If you're reading this article you most likely already know the joys of perfectly smoked brisket. Few culinary bites can compare to the tender, salty, goodness of a brisket, well-smoked. It is also likely that you have encountered brisket that left you wanting. Maybe you tried smoking one and are wondering why it did not live up to your expectations. Done incorrectly, brisket can be dry, tough, and flavorless. Follow the simple instructions here, and you will learn how to smoke a moist, flavorful, tender, and delicious brisket.
What You'll Need: Meat, Spice, & Gear
Gather everything you need several days before the smoke. This will ensure that you don't run into any unexpected delays. If you smoke meat often, you'll already have most of what you need on-hand.
A Brisket is a heavily used muscle group within a cow and a tough cut of meat. That's why smoking and braising are the most popular methods for preparing it. Low-and-slow cooking relaxes the meat and dissolves the tough connective tissue. If you can, it's best to buy your brisket from a local butcher. Near a large city, you'll likely have quite a few options for grades of beef. You might see:
For your first brisket, choose USDA prime or choice. These distinctions refer to the amount of marbling or fat content within the meat. Prime and choice have a higher fat content and will give you a greater margin for error when you're learning how to smoke a brisket. The fat will provide most of the flavor and almost 100% of the moisture.
After a few attempts, when you feel as though you have a good idea of how to smoke a brisket, you can venture out to grass-fed or organic beef. These may not have the same level of marbling and require a little more care and expertise to cook correctly. Many people, however, prefer the taste (or ethics) of these options.
Get the whole brisket. Sometimes butchers and grocers will sell the two muscles separately, but you might as well go for the whole experience. Some of your guests will prefer one muscle over the other as they vary in leanness. It's best to provide a choice. Buy a cut that weighs 6-8 ounces per person.
It is best to use a dry spice rub to flavor your brisket. A rub will help create an outer "bark" on the finished brisket that people absolutely love. There are three main components to a proper spice rub:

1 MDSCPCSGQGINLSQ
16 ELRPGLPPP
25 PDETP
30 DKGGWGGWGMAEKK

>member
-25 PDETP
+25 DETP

Keep it simple to start. Try sea salt (4 parts), brown sugar (1 part), and one or two traditional herbs or spices (1/4 part). Dried onion or garlic work well. Once you have mastered the basics of how to smoke a brisket, try out a rub with more ingredients. Most grocery stores also carry a wide variety of pre-mixed rubs that remove the guesswork. You'll need enough rub to coat the entire cut of meat with a generous—but not ridiculous—layer.
Obviously, you'll need a smoker to undertake this project. If you don't yet have a smoker, check out other articles on this site for choosing your best option. The most important consideration for smoking a brisket is the ability for the smoker to maintain a consistent temperature for a long time. Unless you have experience with temperature maintenance in a charcoal smoker, an electric model with a digital thermostat is best. You will also need:
Preparing the Brisket, Yourself, & the Smoker
With proper preparation, your smoke will go off without a hitch. Plan to get your brisket ready the day before. Make sure you have completely thawed the meat before seasoning. This can take hours or up to a day for a large cut, so plan accordingly. A frozen brisket will frustrate you to no end. Cooking will take much longer than expected.
Seasoning the Brisket
24 hours before cooking, pull the brisket from the refrigerator and grab your spice rub. Trim excess fat, leaving at least a quarter-inch of fat in place.
Sprinkle the rub evenly over the surface of the meat. Once you have a generous layer, rub it in firmly to ensure good contact with the meat. Flip it over and repeat this process on the other side. Then massage all around the sides with more. Wrap it up tight in a plastic bag and return it to the refrigerator.
You'll eventually find that the seasoning stage is one of the most important steps in learning how to smoke a brisket. This is your chance to flavor inside the meat. If you apply the rub too close to cooking time, little flavor will reach the inside. Give the rub plenty of time to soak into the brisket; the flavors (especially saltiness) become evenly distributed and you won't run into a situation where the outsides of the meat are overly salty while the inside is entirely flavorless.